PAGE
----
Haas F1 plans to partner up with Ferrari

Gene Haas Formula One Press ConferenceNASCAR big-shot Gene Haas was granted entry into Formula Ones with a new team for the 2016 season, tentatively titled Haas Formula. Haas wisely chose to enter sport only after the first two seasons of massive change in the sport had subsided. This year, F1s moved to use V6 turbo-engines and, next year, Honda will make its comeback to the sport, upping the amount of F1 engine manufacturers back to four (after it dropped to three with the exit of Cosworth).

Rumour has it that Haas Formula may be partnering up with Ferrari in close collaboration. The Italian Constructor, which has had a tough season, isn’t planning on buying into Haas’s team, but is apparently planning to work in close proximity to it in order to make Haas Formula a sort of “sister” or “sibling” constructor to it, similar to Red Bull and Toro Rosso (both teams are owned by Red Bull, but run as their own separate constructors with different engine suppliers). My two cents on the matter, and I do stress that I’m speaking as a person who has never owned or operated an F1 team, is that the Ferrari deal doesn’t seem like a good idea, at least not if we are using the Red Bull/Toro Rosso model.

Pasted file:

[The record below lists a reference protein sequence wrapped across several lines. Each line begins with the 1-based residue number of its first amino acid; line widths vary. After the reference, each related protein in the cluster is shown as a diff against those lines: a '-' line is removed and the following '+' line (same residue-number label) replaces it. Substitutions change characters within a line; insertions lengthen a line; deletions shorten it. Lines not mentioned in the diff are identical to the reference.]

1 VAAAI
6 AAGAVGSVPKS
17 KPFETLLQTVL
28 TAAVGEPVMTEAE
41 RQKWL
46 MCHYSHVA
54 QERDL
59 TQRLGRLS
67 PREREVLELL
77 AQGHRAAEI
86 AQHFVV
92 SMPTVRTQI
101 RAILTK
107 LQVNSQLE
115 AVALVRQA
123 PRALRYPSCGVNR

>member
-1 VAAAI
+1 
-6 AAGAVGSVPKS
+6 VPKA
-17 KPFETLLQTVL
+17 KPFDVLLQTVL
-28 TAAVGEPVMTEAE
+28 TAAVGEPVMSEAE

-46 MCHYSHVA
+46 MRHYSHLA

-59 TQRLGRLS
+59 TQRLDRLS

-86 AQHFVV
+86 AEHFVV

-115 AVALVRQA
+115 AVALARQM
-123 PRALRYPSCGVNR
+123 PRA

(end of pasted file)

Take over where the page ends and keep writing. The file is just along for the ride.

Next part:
Toro Rosso was once a team called Minardi and used Ferrari engines even back then. Throughout its 20-year history, Minardi never showed any vast improvement and was a constant bottom-feeder to the sport. Haas is taking a lot of smart steps, probably to ensure that his F1 venture will not be a flop similar to the Lotus (Caterham), Virgin (Marussia) and Hispania Teams which debuted in 2010 – but we really don’t know where the Haas car will land on the spectrum until the first Grand Prix of 2016. And please note that I’m not suggesting there’s anything wrong with F1 teams helping each other out. Marussia and McLaren for instance share the same wind-tunnels and, without commenting on the poor results of either team, it’s still a healthier relationship than an owner/sponsor relationship between Red Bull and Toro Rosso or the older one between Ferrari and Minardi.

I’m basically saying that the other guy always gets over-shadowed in these sorts of business relations, so I hope Haas keeps a reasonable amount of independence from Ferrari. But then again, what do I know…